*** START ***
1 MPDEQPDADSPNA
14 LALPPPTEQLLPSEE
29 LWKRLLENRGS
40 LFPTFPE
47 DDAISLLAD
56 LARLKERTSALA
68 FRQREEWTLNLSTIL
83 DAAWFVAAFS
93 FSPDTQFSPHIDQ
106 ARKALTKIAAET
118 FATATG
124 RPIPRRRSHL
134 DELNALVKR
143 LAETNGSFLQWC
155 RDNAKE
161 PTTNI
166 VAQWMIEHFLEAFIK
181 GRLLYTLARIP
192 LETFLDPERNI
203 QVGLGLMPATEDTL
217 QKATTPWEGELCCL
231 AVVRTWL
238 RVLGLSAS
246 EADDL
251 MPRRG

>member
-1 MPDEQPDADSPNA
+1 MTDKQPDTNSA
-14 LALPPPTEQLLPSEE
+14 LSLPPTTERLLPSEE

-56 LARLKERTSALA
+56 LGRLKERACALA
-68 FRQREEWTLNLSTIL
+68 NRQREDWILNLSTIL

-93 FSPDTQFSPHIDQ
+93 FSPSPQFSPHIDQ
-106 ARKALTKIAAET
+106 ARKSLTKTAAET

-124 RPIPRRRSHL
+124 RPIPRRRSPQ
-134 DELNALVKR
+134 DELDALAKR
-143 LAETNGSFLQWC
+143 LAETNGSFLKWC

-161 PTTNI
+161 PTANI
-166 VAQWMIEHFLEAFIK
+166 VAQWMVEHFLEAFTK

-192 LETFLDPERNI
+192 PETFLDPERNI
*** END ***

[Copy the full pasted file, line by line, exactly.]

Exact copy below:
1 MPDEQPDADSPNA
14 LALPPPTEQLLPSEE
29 LWKRLLENRGS
40 LFPTFPE
47 DDAISLLAD
56 LARLKERTSALA
68 FRQREEWTLNLSTIL
83 DAAWFVAAFS
93 FSPDTQFSPHIDQ
106 ARKALTKIAAET
118 FATATG
124 RPIPRRRSHL
134 DELNALVKR
143 LAETNGSFLQWC
155 RDNAKE
161 PTTNI
166 VAQWMIEHFLEAFIK
181 GRLLYTLARIP
192 LETFLDPERNI
203 QVGLGLMPATEDTL
217 QKATTPWEGELCCL
231 AVVRTWL
238 RVLGLSAS
246 EADDL
251 MPRRG

>member
-1 MPDEQPDADSPNA
+1 MTDKQPDTNSA
-14 LALPPPTEQLLPSEE
+14 LSLPPTTERLLPSEE

-56 LARLKERTSALA
+56 LGRLKERACALA
-68 FRQREEWTLNLSTIL
+68 NRQREDWILNLSTIL

-93 FSPDTQFSPHIDQ
+93 FSPSPQFSPHIDQ
-106 ARKALTKIAAET
+106 ARKSLTKTAAET

-124 RPIPRRRSHL
+124 RPIPRRRSPQ
-134 DELNALVKR
+134 DELDALAKR
-143 LAETNGSFLQWC
+143 LAETNGSFLKWC

-161 PTTNI
+161 PTANI
-166 VAQWMIEHFLEAFIK
+166 VAQWMVEHFLEAFTK

-192 LETFLDPERNI
+192 PETFLDPERNI